Deforestation worldwide (CCD-Coalition / olyecology)

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CCD-Coalition 190 : Earth’s Tree News



Deforestation can be defined as the large scale removal of forests. Deforestation occurs when forests are converted to non-forest areas for urbanization, agriculture, and other reasons without sufficient reforestation. It is the permanent destruction of forests and woodlands. At present, forests are considered among the most endangered on the planet.

Everyday at least 80,000 acres of forest vanish from Earth. The Food and Agriculture Organization (FAO) of the United Nations show that the rates of deforestation has not abated and has actually increased by 8.5% from 2000-2005 compared during the 1990s. FAO has approximated that about 10.4 million hectares of tropical forest have been permanently destroyed from 2000-2005 compared to 10.14 million hectares in the period of 1990-2000. The process of deforestation is often a complex pattern of progressive fragmentation of the forests. Mistakes of this sort could lead to forest destruction. Along with this destruction is the extinction of many species, heavy soil erosion, greenhouse effect, silting of rivers and dams, flooding, landslides, denuded upland, degraded watershed, and even destruction of corals along the coast. Extinction of Thousands of Species – Destruction of the forests leads to a tragic loss of biodiversity. Millions of plants and animal species are in danger of disappearing as a result of deforestation. Tropical forests are much more biologically diverse than other forest and a very serious effect of deforestation in tropical countries is the loss of biodiversity.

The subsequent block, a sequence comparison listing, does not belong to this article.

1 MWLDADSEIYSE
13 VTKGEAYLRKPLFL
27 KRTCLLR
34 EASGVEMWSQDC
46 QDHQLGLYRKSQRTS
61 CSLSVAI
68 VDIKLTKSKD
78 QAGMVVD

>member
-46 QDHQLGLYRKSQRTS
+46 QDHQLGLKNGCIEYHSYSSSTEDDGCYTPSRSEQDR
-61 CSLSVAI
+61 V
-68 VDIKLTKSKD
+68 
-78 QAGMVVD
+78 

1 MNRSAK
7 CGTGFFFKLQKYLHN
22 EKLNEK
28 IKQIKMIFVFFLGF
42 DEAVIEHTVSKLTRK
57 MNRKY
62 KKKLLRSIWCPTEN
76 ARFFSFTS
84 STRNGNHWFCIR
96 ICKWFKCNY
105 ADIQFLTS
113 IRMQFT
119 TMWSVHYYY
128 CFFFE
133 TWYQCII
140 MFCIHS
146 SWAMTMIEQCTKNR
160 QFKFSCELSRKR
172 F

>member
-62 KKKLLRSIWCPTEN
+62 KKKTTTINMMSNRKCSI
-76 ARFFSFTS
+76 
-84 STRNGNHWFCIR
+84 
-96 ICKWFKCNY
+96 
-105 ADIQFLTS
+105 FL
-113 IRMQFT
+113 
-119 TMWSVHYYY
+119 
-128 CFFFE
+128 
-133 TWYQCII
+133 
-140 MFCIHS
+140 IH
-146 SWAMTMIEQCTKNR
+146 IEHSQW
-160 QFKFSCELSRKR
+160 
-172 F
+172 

Author: Willem Van Cotthem

Honorary Professor of Botany, University of Ghent (Belgium). Scientific Consultant for Desertification and Sustainable Development.

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